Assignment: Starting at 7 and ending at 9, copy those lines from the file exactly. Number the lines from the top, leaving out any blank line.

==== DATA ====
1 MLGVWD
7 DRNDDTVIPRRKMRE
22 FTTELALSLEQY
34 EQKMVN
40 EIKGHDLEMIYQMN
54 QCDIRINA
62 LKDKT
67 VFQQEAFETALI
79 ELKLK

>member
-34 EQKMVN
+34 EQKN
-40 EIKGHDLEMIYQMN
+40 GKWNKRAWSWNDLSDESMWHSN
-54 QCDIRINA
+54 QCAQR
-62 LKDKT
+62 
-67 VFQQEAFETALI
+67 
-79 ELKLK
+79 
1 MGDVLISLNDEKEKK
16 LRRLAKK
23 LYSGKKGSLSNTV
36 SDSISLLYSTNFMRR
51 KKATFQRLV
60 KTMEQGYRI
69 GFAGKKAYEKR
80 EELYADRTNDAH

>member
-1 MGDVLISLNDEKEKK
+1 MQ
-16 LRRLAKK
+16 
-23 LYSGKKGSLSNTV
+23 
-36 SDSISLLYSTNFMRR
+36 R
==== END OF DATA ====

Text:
62 LKDKT
67 VFQQEAFETALI
79 ELKLK